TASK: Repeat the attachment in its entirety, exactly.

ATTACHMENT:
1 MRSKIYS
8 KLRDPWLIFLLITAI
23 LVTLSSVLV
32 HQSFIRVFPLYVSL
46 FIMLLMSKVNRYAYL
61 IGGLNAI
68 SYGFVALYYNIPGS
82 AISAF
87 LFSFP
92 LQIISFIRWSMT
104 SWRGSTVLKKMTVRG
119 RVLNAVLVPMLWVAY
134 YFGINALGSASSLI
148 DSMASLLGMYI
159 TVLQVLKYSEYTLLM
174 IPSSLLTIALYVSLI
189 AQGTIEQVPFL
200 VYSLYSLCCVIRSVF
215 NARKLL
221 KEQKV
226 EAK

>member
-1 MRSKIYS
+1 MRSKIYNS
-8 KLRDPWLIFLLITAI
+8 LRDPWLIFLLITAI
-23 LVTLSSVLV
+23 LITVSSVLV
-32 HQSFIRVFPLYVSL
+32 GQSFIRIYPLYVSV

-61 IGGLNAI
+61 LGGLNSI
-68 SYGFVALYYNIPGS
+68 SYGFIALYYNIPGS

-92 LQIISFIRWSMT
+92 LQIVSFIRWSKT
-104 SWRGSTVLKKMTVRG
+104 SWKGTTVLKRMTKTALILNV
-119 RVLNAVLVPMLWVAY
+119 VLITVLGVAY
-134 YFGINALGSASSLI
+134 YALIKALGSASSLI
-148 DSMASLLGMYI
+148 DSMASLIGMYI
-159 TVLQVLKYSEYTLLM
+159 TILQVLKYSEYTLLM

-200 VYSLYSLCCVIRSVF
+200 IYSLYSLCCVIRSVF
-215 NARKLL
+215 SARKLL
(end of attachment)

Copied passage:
1 MRSKIYS
8 KLRDPWLIFLLITAI
23 LVTLSSVLV
32 HQSFIRVFPLYVSL
46 FIMLLMSKVNRYAYL
61 IGGLNAI
68 SYGFVALYYNIPGS
82 AISAF
87 LFSFP
92 LQIISFIRWSMT
104 SWRGSTVLKKMTVRG
119 RVLNAVLVPMLWVAY
134 YFGINALGSASSLI
148 DSMASLLGMYI
159 TVLQVLKYSEYTLLM
174 IPSSLLTIALYVSLI
189 AQGTIEQVPFL
200 VYSLYSLCCVIRSVF
215 NARKLL
221 KEQKV
226 EAK

>member
-1 MRSKIYS
+1 MRSKIYNS
-8 KLRDPWLIFLLITAI
+8 LRDPWLIFLLITAI
-23 LVTLSSVLV
+23 LITVSSVLV
-32 HQSFIRVFPLYVSL
+32 GQSFIRIYPLYVSV

-61 IGGLNAI
+61 LGGLNSI
-68 SYGFVALYYNIPGS
+68 SYGFIALYYNIPGS

-92 LQIISFIRWSMT
+92 LQIVSFIRWSKT
-104 SWRGSTVLKKMTVRG
+104 SWKGTTVLKRMTKTALILNV
-119 RVLNAVLVPMLWVAY
+119 VLITVLGVAY
-134 YFGINALGSASSLI
+134 YALIKALGSASSLI
-148 DSMASLLGMYI
+148 DSMASLIGMYI
-159 TVLQVLKYSEYTLLM
+159 TILQVLKYSEYTLLM

-200 VYSLYSLCCVIRSVF
+200 IYSLYSLCCVIRSVF
-215 NARKLL
+215 SARKLL